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This column was originally published in Illinois AgriNews during the month indicated and is reprinted here by permission.

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Illinois AgriNews - July 2005

Anticipating South American Soybean Production

Darrel Good
Department of Agricultural and Consumer Economics
University of Illinois at Urbana-Champaign

Entering the final two months of the 2005 growing season there is still considerable uncertainty about the size of the US soybean crop. Declining crop ratings and forecasts for additional stressful weather, along with insect and disease pressure, suggests that the crop will be small enough to result in a significant decline in US stocks by the end of the 2005-06 marketing year. The important question is whether the crop will be small enough to also require a reduction in the rate of use of US soybeans during the year ahead. The price implications of adequate supplies but small year-ending stocks are much different than a short supply situation that requires rationing of use. For example, stocks were reduced to very low levels at the end of the 1996-97 marketing year, but supplies were large enough to allow a record level of consumption that year. In contrast, stocks were reduced to a very low level by the end of the 2003-04 marketing year, but use was also restricted to the lowest level in 7 years due to the small 2003 crop. The average farm price of soybeans was almost identical in those two years, at $7.35 per bushel, and cash prices peaked in the spring following harvest in both years. The difference, however, was that the cash price peak in the spring of 2004 was $1.60 higher than the peak in 1997. Not only did US soybean consumption have to be reduced in 2003-04, but the 2004 South American crop was well below expectations, compounding the short supply situation in the US . While the outcome of the 2005 growing season and the price implications of the US crop size are not yet known, South American production prospects will become increasingly important as that planting season approaches.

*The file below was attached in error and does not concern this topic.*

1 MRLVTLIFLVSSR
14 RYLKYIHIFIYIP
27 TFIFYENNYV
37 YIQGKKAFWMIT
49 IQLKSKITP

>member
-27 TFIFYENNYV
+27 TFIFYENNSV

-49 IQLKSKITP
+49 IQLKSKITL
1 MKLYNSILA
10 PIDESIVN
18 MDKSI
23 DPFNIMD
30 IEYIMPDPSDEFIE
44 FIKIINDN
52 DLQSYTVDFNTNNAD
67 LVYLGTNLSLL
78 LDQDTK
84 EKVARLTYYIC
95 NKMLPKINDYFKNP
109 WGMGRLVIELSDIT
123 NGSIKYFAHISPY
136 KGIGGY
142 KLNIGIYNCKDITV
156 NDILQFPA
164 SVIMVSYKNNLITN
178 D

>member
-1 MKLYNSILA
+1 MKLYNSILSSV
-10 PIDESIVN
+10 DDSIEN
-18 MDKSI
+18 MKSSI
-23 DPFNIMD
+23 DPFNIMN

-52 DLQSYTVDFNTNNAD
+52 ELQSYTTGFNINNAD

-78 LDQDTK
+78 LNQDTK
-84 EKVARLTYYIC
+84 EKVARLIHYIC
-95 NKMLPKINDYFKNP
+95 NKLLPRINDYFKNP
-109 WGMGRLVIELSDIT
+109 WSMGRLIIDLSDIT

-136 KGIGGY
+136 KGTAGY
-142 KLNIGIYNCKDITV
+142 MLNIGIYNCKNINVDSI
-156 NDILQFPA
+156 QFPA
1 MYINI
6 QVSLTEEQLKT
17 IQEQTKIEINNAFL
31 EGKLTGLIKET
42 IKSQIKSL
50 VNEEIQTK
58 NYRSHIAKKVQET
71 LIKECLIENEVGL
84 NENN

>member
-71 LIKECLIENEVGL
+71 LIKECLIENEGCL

Soybean area in Brazil increased by nearly 65% from 2000 to 2004, totaling about 56.4 million acres in 2004. The USDA projects a modest 400,000 acre (0.7%) increase in soybean area this year. Similarly, soybean area in Argentina grew by 68 percent from 1999 to 2004, but is expected to increase only 2% this year, to a total of 36.3 million acres. No expansion is expected in the rest of South America , where soybean area currently totals about 8 million acres.

The bigger question for the year ahead, is the likely average yield in 2006. The average yield in both Brazil and Argentina was a record 42 bushels per acre in 2003. The average in Brazil declined to 36.4 bushels in 2004 and 35.3 bushels in 2005 due to drought in southern growing areas. The average in Argentina declined to 35.1 bushels in 2004, but rebounded to 40.3 bushels in 2005. For 2006, the USDA has penciled in an average yield of 40.1 bushels for Brazil and 39.4 bushels for Argentina , resulting in a projection of a record South American crop near 4 billion bushels. A crop of that size would more than offset the shortfall in the 2005 US crop. Large South American production has been forecast each of the past two years, but did not materialize. Will 2006 be different?

Department of Agricultural and Consumer Economics    College of Agricultural, Consumer and Environmental Sciences
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